Ellipse Circumscribed In Triangle

1. Dec 12, 2007

_FlaMe

Let P(x,a) and Q(-x,a) be two points on the upper half of the ellipse

$$\frac{x^2}{100}+\frac{(y-5)^2}{25}=1$$

centered at (0,5). A triangle RST is formed by using the tangent lines to the ellipse at Q and P.

Show that the area of the triangle is

$$A(x)=-f'(x)[x-\frac{f(x)}{f'(x)}]^2$$

where y=f(x) is the function representing the upper half of the ellipse.

- I know f'(x) is the slope of the tangent line
- I have the equations for the top half of the parabola as well as the derivation
- I tried doing slope point form but for some reason it didn't work as I kept getting height = f(x)

2. Dec 13, 2007

dynamicsolo

The ellipse appears to be completely irrelevant to the proposition, except for the purpose of imposing a symmetry about the y-axis. I am going to make one small change and call the points on the ellipse (x_0, a) and (-x_0, a).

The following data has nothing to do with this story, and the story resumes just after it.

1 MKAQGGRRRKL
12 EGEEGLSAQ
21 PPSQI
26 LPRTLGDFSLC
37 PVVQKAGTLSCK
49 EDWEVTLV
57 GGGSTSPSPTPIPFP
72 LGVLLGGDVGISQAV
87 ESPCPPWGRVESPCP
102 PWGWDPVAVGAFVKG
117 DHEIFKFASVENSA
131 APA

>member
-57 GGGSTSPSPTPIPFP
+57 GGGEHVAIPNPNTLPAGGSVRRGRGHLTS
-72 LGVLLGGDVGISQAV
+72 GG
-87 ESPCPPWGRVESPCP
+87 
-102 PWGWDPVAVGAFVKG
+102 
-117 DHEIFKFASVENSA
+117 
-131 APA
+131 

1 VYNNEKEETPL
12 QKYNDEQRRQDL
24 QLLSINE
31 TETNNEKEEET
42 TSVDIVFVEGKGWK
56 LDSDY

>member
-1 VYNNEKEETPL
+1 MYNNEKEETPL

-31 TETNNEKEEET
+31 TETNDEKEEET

I am assuming that the base of the triangle RST is the x-axis, since nothing is given about that in the problem. The tangent lines to the point on the ellipse meet on the y-axis at a point (0, b). Since the slopes on the tangent lines will be +/- f' , the x-intercepts of those tangent lines will be (-b/f' , 0) and (b/f' , 0). Thus the area of the triangle is

A = (1/2) · (2b/f') · (b) = (b^2)/f' .

Now the slope of the tangent line from (0, b) to (x_0, a) is

f' = (a - b)/(x_0) ,

which is negative, which is also evident from the geometry. We can solve to find

b = a - (x_0)·f' = f - (x_0)·f' ,

since a = f(x_0) and I am transferring to the notation of the problem.

Substituting this into our area formula gives

A = { [ f - (x_0)·f' ]^2 }/f'

= { (f'^2)·[ (f/f') - (x_0) ]^2 }/f'

= f' · [ (f/f') - (x_0) ]^2 .

Since I have used the half of the triangle in the positive-x half-plane, f' < 0 , so taking the absolute value of this expression to obtain a positive area will introduce a minus sign.

Nowhere in this does it seem necessary to use any property of the ellipse other than its symmetry about the y-axis.

Last edited: Dec 13, 2007